General Motors Co (GM.N) posted that fourth-quarter net income slid partly from $500 million in foreign exchange losses, and the automaker forecast flat 2017 profit per share despite hefty stock buybacks.
The stock tumbled 4.7 percent in early trading in part because Wall Street fretted over GM’s higher U.S. inventories.
The company said profits were pressured in 2016 because it launched several car models at a time when consumers are turning away from cars to buy SUVs, Reuters reports.
Inventories of unsold vehicles at its U.S. dealers rose by one-third to 845,000 vehicles at the end of 2016. GM Chief Financial Officer Chuck Stevens said the company had built up stocks ahead of product launches, and intends to bring inventories down through the year.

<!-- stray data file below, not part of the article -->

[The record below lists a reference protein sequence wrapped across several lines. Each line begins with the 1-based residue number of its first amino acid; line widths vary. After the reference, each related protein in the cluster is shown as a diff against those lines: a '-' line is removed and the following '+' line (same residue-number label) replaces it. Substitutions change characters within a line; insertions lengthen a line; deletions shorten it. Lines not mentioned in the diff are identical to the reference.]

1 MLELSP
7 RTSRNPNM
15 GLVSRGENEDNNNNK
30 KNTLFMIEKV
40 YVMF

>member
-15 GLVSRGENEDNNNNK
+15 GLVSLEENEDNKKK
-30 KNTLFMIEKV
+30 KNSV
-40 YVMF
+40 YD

Its North American adjusted profit margins declined to 8.4 percent in the fourth quarter from 10 percent a year earlier. Adjusted profit margins for full-year 2016 were 10.1 percent, down from 10.3 percent in 2015.
Stevens said the company does not expect to break even in Europe this year, but will push to “get to that point in 2018.”
GM’s fourth-quarter net income fell to $1.8 billion, or $1.19 per share, from $6.3 billion, or $3.92 a share, a year earlier.
Excluding one-time items, GM earned $2.4 billion, or $1.28 a share, in the latest quarter, down 14 percent from a year earlier. The adjusted result beat analysts’ expectations of $1.17 per share.
GM forecast adjusted earnings per share for all of 2017 at $6.00 to $6.50 a share, compared with $6.12 for all of 2016.
GM completed a $5 billion share repurchase authorization in 2016, and in the fourth quarter began another $4 billion program that its board has authorized for buybacks.